Sabbath Living Evaluation
Sabbath Living is an intervention designed to teach and encourage United Methodist clergy in North Carolina to set apart one day a week for spiritual and recreational activities. The intervention consists of workshops of varying lengths which may be attended multiple times; written materials; and optional participation in a network of clergy who encourage Sabbath-keeping through regular joint prayer. While keeping Sabbath is a religious practice that people may want to engage in regardless of health benefit, an open research question is whether keeping Sabbath affects mental health. In this evaluation, we will compare the positive mental health and spiritual well-being outcomes (primary outcomes), as well as depression and anxiety outcomes (secondary outcomes) between two groups of clergy: 1) clergy who attend a Sabbath Living workshop and proceed to engage in Sabbath-keeping, versus 2) clergy who attend a Sabbath Living workshop and do not go on to engage in Sabbath-keeping. In addition to these outcomes, the explanatory pathway of social support will be examined. In the first year, we will conduct qualitative interviews with 30 clergy at 6 and 12 months post-workshop to understand barriers to, and facilitators of, Sabbath-keeping, as well as perceived changes in mental and spiritual well-being. Across four years, we will conduct surveys at the time of the workshop plus 3 and 9 months post-workshop with an anticipated 750 clergy.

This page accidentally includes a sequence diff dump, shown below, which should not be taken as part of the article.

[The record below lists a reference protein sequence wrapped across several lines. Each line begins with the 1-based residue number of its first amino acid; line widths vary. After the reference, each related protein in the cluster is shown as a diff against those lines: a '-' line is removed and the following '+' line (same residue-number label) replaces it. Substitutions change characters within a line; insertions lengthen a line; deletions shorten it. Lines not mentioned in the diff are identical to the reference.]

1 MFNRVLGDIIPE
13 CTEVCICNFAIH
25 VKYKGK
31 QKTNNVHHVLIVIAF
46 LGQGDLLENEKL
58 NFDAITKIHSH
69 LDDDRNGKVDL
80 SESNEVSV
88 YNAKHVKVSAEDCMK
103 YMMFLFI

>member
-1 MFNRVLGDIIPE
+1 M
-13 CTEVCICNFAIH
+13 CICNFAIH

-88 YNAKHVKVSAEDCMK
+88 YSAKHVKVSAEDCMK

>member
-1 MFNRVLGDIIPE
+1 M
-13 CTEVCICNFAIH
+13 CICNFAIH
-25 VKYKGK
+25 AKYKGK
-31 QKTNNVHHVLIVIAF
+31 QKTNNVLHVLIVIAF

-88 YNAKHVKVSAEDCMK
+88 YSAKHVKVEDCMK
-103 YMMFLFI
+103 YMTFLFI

Future policy implications of this study include how busy caregivers are able to set a day and whether or not it is advisable to recommend keeping Sabbath not just because it is one of ten commandments in the Bible, but because it is beneficial for positive mental health.
Department & School
Health Policy, Center for
Duke Global Health Institute
- Blessed Earth
- North Carolina United Methodist Church Annual Conference
- Western North Carolina United Methodist Church Annual Conference